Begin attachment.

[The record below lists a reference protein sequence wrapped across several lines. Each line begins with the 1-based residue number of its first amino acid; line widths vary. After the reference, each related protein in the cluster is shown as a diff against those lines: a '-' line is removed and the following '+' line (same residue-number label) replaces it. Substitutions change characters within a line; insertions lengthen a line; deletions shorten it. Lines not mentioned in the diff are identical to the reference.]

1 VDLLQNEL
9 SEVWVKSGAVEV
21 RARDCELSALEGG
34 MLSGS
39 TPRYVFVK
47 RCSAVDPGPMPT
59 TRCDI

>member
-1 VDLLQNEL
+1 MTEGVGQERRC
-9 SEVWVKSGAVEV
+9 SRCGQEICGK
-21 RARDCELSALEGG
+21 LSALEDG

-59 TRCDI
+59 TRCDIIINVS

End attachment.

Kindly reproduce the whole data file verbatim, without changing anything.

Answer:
[The record below lists a reference protein sequence wrapped across several lines. Each line begins with the 1-based residue number of its first amino acid; line widths vary. After the reference, each related protein in the cluster is shown as a diff against those lines: a '-' line is removed and the following '+' line (same residue-number label) replaces it. Substitutions change characters within a line; insertions lengthen a line; deletions shorten it. Lines not mentioned in the diff are identical to the reference.]

1 VDLLQNEL
9 SEVWVKSGAVEV
21 RARDCELSALEGG
34 MLSGS
39 TPRYVFVK
47 RCSAVDPGPMPT
59 TRCDI

>member
-1 VDLLQNEL
+1 MTEGVGQERRC
-9 SEVWVKSGAVEV
+9 SRCGQEICGK
-21 RARDCELSALEGG
+21 LSALEDG

-59 TRCDI
+59 TRCDIIINVS